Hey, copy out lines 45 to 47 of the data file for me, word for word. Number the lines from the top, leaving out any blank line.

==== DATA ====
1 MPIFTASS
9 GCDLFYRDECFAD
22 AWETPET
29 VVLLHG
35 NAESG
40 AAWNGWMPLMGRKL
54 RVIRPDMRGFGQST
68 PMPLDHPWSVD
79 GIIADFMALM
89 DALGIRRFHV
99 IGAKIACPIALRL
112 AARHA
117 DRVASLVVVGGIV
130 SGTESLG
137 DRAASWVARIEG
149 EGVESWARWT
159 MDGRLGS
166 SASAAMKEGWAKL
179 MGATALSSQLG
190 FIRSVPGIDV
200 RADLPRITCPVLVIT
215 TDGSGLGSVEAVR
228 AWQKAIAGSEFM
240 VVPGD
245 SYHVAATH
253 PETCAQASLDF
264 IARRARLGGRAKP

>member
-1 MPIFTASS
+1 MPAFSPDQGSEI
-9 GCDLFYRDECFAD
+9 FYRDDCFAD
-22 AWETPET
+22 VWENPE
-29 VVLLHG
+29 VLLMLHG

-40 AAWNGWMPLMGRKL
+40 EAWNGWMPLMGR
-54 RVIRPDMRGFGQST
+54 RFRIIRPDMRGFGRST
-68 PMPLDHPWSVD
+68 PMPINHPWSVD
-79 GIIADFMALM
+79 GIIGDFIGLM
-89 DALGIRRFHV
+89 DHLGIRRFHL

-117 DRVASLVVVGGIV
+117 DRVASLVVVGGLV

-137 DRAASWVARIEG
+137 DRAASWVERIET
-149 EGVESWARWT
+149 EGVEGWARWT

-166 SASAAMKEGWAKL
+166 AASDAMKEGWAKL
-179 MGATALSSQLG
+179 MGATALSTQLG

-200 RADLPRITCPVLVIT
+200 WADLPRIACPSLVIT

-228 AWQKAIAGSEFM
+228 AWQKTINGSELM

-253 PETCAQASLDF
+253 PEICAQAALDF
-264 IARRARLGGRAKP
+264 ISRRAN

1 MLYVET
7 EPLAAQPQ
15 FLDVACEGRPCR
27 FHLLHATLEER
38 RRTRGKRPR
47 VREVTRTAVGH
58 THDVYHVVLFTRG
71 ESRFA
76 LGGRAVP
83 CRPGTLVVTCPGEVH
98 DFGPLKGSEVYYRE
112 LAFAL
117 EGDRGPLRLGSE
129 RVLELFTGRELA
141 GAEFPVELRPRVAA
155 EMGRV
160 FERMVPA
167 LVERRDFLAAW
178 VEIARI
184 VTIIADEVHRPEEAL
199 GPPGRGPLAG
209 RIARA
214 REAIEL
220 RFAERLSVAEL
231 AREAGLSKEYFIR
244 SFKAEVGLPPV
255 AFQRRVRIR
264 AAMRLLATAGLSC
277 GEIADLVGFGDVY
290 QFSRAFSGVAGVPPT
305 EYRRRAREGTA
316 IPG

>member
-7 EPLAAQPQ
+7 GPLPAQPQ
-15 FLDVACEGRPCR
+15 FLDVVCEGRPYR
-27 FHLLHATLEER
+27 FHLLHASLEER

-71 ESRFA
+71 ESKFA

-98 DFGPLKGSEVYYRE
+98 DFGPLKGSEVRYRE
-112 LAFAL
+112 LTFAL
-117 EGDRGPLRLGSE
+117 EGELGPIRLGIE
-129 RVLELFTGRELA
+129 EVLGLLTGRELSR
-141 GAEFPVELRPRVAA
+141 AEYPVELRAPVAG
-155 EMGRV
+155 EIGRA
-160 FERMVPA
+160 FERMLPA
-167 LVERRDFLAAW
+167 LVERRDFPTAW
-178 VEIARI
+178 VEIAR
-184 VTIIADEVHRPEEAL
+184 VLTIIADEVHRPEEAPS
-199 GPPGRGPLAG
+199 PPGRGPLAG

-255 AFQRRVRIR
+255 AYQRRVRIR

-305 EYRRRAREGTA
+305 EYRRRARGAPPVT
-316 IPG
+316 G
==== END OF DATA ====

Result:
-89 DALGIRRFHV
+89 DHLGIRRFHL

-117 DRVASLVVVGGIV